Garrett Hardin’s use of logos assisted in explaining the concept of lifeboat ethics. His hypothesis is that people in richer nations should not do anything in terms of sustainability for the people of poorer nations. Hardin disagrees with how environmentalists label the Earth as a “spaceship,” citing that a spaceship implies that there is a single ruler in charge of all the Earth’s resources for every single country. Instead, he labels Earth as a lifeboat in which the rich nations are aboard and have the necessary resources to sustain themselves, while those in the water swimming to the lifeboat are the poorer nations who want to share in that wealth. This is an excellent analogy in how one can visualize the problem with an ever-expanding population. His use of logos made it exceptionally clear in how problematic the wealth distribution is. For example, in the “Adrift in a Moral Sea” chapter, Hardin cr...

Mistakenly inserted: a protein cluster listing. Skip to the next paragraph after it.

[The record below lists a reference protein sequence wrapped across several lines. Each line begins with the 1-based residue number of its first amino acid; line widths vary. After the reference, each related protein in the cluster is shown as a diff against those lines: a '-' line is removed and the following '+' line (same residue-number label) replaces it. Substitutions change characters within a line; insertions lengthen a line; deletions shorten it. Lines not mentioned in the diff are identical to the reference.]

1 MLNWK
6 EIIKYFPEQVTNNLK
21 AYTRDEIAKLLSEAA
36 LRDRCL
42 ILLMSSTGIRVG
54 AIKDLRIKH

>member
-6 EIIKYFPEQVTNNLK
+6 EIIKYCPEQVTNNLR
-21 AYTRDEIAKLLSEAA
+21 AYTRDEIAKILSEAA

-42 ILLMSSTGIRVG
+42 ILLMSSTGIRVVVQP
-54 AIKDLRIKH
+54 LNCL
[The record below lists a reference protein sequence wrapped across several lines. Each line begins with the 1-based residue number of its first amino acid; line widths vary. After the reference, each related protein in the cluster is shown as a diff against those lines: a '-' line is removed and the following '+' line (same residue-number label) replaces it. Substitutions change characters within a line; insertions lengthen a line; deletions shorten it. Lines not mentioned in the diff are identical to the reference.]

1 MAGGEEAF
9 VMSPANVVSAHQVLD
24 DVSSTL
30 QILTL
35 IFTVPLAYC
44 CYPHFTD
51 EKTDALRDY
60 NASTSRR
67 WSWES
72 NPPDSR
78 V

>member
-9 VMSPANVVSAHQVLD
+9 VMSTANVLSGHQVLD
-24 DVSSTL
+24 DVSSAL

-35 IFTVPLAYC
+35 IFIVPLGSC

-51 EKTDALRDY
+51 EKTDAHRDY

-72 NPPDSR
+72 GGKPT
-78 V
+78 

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...rden on the availability, sustainability and distribution of Earth’s natural resources. Hardin’s essay, written in the ‘70s introduced many of the problems humans face today. He had such a great insight to use the research he did and correctly predict that many of the poorer countries would effectively double in population by this time. With more and more people being added to this planet each day, something has to be done in order to save us from ourselves.
Clark, William C. "Two Cheers For The Commons." Environment 40.10 (1998): 1. Academic Search Complete. Web.
Hardin, Garrett. “Lifeboat Ethics: The Case against Helping the Poor.” Reading the World: Ideas that Matter. 2nd ed. Ed. Michael Austin. New York: W.W. Norton, 2010. 357-368. Print.
Kennedy, Donald. "Sustainability and the Commons." Science 12 Dec. 2003: 1861. Academic Search Complete. Web.
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